Home » News & Reports » Currently Reading:

How much transparency does EU/EEA law require in a tender procedure?

June 11, 2014 News & Reports

By Dr. Simon Planzer, Planzer Law

The EFTA Court is shortly handing down a judgment that will have significant impact on future tender procedures in Europe. The ECJ’s sister court will need to answer two essential questions. First, what are the requirements for casino concession award procedures? And second, what are the consequences if these requirements are not met?

On 5 June 2014, the oral hearing in case E-24/13 Casino Admiral AG v Wolfgang Egger was held before the EFTA Court. The legal dispute arose from a casino concession award procedure. Upon a public tender, the Liechtenstein Government granted the (exclusive) concession to run a casino to Mr Wolfgang Egger. Casino Admiral AG, who had also submitted a bid, appealed the decision to the Administrative Court. That court however did neither uphold the Government decision nor did it assign the concession to Casino Admiral. Instead, it found that the award procedure had been conducted in breach of EEA law and consequently the award procedure needed to be re-opened. After an odyssey through the Liechtenstein courts, the Constitutional Court (‘Staatsgerichtshof’) finally referred the case to the EFTA Court.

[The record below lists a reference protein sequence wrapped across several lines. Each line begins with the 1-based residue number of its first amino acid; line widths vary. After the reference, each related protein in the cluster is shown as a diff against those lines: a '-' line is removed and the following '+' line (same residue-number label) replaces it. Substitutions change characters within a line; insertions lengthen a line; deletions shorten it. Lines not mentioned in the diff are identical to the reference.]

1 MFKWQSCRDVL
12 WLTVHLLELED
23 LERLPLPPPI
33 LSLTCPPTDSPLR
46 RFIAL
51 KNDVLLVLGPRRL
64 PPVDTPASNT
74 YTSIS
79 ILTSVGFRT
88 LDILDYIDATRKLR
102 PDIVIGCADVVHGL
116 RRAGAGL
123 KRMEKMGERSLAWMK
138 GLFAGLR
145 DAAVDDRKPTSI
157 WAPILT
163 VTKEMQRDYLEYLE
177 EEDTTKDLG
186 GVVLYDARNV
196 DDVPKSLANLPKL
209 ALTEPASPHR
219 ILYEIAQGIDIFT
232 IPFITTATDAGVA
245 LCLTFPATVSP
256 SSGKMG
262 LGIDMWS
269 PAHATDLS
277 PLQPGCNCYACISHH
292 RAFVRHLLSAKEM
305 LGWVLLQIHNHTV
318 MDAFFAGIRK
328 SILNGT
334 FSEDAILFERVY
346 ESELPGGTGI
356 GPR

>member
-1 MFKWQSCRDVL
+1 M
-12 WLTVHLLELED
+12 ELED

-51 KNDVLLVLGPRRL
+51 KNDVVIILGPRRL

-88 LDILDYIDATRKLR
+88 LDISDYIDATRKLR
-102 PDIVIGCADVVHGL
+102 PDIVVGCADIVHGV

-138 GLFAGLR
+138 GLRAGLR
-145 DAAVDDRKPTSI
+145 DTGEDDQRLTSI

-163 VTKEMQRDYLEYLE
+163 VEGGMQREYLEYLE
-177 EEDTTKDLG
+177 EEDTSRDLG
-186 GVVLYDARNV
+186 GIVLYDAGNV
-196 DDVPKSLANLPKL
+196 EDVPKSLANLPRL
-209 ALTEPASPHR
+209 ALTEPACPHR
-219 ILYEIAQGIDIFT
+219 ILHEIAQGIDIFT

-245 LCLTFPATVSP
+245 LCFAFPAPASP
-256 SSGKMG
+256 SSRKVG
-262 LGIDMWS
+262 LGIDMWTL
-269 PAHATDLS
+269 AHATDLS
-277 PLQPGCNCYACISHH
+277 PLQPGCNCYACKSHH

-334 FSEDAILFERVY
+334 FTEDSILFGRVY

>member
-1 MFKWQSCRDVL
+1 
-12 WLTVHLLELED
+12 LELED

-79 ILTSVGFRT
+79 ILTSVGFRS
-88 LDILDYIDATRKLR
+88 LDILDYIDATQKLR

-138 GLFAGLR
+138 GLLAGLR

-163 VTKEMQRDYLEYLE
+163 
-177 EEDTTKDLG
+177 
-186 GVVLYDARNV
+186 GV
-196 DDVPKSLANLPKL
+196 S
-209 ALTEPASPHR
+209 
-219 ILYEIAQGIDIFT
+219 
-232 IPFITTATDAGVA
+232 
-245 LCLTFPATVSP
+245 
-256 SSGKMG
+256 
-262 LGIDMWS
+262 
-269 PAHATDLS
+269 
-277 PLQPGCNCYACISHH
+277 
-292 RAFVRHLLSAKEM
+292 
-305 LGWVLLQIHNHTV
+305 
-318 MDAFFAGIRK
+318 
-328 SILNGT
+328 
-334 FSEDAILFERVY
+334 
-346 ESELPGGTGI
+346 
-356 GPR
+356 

In the tender documentation, the Government had noted that the various criteria would be weighted differently and that particular significance would be attached to the benefits to the Liechtenstein economy and to the casino’s planned location. The detailed evaluation form containing the concrete weighing of the various criteria was subsequently drafted by the Office for Economic Affairs but formally adopted by the Government only after the time limit for submitting bids had expired.

Following past decisions of the ECJ on similar matters (e.g., Costa & Cifone; COM v Ireland), the EFTA Court’s decision will further define the requirements that EU/EEA member states have to respect when granting concessions or licenses to gaming operators. Former judgments of that court clearly indicate that it is willing to elaborate in more detail on the requirements of EU/EEA gaming law compared to the ECJ’s rulings. The decision will offer welcome guidance regarding the rights that EU/EEA law grants to gaming operators in an award procedure and the consequences that EU/EEA states imposes where requirements are not met.

For further information, please contact http://www.planzer-law.ch/en/services/areas-of-practice/ / planzer@planzer-law.com.

Posted by:

Legal Gaming in Europe Summit 2013 – Summary Day 1

Legal Gaming in Europe Summit 2013 Day 1 Summary Video

Video: International Gaming Law Summit 2011 Highlights

International Gaming Law Summit 2011 Highlights Video

Copyright: http://www.calvinayre.com

To get the latest news follow us on